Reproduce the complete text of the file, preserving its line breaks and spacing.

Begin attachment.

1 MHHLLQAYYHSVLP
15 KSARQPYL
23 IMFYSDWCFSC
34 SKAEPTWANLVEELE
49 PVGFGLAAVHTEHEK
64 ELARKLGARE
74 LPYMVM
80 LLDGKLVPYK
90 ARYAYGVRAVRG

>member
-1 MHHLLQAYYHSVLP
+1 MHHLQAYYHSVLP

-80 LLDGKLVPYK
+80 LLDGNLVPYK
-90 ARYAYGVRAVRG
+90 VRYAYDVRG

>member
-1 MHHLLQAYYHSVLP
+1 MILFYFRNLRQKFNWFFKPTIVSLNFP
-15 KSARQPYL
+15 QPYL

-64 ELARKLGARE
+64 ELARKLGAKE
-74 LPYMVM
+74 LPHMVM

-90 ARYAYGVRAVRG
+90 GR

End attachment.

1 MHHLLQAYYHSVLP
15 KSARQPYL
23 IMFYSDWCFSC
34 SKAEPTWANLVEELE
49 PVGFGLAAVHTEHEK
64 ELARKLGARE
74 LPYMVM
80 LLDGKLVPYK
90 ARYAYGVRAVRG

>member
-1 MHHLLQAYYHSVLP
+1 MHHLQAYYHSVLP

-80 LLDGKLVPYK
+80 LLDGNLVPYK
-90 ARYAYGVRAVRG
+90 VRYAYDVRG

>member
-1 MHHLLQAYYHSVLP
+1 MILFYFRNLRQKFNWFFKPTIVSLNFP
-15 KSARQPYL
+15 QPYL

-64 ELARKLGARE
+64 ELARKLGAKE
-74 LPYMVM
+74 LPHMVM

-90 ARYAYGVRAVRG
+90 GR